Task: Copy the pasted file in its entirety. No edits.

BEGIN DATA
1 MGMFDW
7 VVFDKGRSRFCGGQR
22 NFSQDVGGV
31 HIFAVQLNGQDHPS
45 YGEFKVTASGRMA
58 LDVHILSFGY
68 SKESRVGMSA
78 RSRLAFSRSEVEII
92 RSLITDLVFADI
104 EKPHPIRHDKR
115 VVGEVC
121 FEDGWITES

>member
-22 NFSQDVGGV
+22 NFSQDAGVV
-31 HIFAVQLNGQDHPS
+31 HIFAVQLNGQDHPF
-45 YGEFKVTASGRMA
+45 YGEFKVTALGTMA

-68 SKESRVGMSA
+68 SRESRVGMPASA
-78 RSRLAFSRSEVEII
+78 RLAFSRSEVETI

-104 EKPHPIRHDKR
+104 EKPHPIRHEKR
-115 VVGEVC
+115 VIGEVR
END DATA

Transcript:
1 MGMFDW
7 VVFDKGRSRFCGGQR
22 NFSQDVGGV
31 HIFAVQLNGQDHPS
45 YGEFKVTASGRMA
58 LDVHILSFGY
68 SKESRVGMSA
78 RSRLAFSRSEVEII
92 RSLITDLVFADI
104 EKPHPIRHDKR
115 VVGEVC
121 FEDGWITES

>member
-22 NFSQDVGGV
+22 NFSQDAGVV
-31 HIFAVQLNGQDHPS
+31 HIFAVQLNGQDHPF
-45 YGEFKVTASGRMA
+45 YGEFKVTALGTMA

-68 SKESRVGMSA
+68 SRESRVGMPASA
-78 RSRLAFSRSEVEII
+78 RLAFSRSEVETI

-104 EKPHPIRHDKR
+104 EKPHPIRHEKR
-115 VVGEVC
+115 VIGEVR